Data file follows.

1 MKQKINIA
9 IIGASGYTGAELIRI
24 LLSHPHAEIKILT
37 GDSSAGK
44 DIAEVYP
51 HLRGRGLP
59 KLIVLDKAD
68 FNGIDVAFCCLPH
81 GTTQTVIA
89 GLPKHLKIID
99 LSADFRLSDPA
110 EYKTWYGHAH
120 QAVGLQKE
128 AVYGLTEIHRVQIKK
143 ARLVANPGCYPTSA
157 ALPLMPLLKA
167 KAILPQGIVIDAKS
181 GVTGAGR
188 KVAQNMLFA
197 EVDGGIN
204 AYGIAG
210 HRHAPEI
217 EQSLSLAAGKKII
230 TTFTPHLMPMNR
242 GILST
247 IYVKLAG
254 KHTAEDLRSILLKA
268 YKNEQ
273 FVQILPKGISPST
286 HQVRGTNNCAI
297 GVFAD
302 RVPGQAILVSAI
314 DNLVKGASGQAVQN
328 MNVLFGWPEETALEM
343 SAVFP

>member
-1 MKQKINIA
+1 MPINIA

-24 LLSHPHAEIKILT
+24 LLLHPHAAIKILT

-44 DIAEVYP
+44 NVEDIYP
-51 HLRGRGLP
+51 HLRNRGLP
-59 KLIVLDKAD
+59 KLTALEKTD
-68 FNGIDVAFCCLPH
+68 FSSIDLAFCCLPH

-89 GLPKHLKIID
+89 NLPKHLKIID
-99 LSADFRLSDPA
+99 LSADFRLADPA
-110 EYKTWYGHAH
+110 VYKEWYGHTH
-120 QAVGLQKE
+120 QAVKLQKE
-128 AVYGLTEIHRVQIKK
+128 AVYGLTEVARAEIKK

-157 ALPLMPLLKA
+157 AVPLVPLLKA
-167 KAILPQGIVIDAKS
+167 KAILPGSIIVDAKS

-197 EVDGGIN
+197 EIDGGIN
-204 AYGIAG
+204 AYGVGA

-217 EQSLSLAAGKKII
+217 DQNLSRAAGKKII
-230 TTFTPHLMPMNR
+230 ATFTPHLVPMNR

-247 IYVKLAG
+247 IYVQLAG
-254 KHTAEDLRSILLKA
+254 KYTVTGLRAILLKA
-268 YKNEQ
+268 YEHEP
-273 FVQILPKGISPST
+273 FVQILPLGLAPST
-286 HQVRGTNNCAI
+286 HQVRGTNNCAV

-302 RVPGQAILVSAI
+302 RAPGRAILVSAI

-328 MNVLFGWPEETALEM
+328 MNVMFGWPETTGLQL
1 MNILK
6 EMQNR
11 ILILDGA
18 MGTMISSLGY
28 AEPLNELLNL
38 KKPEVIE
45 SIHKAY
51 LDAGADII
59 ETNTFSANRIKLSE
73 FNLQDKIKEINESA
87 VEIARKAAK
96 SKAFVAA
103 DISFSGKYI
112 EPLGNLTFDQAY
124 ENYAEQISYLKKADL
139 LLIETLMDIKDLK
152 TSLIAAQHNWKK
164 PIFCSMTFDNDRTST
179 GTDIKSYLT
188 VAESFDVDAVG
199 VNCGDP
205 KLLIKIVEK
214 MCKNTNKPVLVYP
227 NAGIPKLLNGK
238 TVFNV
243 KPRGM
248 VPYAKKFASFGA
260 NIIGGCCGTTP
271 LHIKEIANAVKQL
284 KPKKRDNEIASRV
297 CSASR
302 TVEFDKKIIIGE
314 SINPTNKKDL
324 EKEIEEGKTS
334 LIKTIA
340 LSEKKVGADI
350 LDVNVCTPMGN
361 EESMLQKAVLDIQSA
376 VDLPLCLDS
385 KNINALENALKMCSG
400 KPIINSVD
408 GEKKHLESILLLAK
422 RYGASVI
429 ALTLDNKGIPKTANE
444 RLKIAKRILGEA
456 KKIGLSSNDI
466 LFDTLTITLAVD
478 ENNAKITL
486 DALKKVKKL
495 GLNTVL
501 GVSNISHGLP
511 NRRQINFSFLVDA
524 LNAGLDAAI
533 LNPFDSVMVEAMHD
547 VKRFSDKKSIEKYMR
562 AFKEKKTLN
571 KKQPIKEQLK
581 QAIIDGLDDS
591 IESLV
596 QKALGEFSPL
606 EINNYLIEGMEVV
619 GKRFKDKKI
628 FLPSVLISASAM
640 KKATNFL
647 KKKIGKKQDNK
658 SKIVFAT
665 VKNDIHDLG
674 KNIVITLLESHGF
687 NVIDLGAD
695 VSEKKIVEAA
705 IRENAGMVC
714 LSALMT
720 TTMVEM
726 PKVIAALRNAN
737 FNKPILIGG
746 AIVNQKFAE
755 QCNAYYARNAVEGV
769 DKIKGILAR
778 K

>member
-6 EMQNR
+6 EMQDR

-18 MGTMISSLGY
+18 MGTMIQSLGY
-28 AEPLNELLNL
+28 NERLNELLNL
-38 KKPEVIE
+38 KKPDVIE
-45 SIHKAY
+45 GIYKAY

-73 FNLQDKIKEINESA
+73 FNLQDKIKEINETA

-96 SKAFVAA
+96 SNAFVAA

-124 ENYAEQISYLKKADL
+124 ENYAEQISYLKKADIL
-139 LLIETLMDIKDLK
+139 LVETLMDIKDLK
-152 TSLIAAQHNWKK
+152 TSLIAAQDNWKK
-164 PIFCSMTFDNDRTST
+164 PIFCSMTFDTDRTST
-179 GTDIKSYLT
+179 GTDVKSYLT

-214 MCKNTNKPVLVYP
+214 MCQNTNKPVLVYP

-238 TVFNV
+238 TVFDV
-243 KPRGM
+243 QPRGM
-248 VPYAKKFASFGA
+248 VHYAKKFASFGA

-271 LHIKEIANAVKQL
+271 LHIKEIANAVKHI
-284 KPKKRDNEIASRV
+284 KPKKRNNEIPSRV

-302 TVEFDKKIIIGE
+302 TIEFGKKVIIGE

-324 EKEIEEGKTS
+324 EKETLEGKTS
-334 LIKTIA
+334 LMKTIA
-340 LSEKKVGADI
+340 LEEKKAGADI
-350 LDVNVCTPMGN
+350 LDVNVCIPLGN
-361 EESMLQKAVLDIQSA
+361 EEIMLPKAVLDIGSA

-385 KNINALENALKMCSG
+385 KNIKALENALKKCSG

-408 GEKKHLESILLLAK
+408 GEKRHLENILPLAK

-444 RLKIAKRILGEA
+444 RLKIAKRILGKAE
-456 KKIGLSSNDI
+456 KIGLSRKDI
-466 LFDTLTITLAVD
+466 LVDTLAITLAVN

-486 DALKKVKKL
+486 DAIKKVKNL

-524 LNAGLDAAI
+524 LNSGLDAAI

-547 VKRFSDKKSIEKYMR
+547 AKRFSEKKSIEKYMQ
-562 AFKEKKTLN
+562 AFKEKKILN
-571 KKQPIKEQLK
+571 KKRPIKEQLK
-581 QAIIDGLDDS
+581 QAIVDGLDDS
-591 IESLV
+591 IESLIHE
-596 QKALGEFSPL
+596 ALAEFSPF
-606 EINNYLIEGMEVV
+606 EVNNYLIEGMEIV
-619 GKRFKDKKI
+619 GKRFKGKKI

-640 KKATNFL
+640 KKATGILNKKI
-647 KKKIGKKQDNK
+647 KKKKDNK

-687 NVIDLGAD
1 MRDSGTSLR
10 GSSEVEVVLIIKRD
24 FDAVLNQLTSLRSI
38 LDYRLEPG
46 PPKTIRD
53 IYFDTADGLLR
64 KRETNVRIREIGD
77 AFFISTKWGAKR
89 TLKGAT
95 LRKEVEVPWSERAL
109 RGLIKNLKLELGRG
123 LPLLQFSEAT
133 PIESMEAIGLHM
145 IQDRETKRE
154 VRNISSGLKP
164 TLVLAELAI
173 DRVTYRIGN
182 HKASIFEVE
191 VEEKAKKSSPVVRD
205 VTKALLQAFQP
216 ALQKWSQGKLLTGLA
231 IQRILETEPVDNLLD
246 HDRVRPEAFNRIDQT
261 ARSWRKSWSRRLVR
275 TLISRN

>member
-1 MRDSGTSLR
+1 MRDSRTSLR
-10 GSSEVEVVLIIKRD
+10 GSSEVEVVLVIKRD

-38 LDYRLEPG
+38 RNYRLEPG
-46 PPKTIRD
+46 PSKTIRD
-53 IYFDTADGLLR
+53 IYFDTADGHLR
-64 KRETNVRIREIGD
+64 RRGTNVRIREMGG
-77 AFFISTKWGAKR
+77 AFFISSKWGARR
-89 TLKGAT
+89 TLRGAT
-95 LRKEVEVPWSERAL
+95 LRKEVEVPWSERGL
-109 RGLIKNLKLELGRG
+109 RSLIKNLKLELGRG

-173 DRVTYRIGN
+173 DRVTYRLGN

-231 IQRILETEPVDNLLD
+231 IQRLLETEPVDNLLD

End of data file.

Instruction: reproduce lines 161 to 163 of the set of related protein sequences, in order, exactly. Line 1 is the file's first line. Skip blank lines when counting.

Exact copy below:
755 QCNAYYARNAVEGV
769 DKIKGILAR
778 K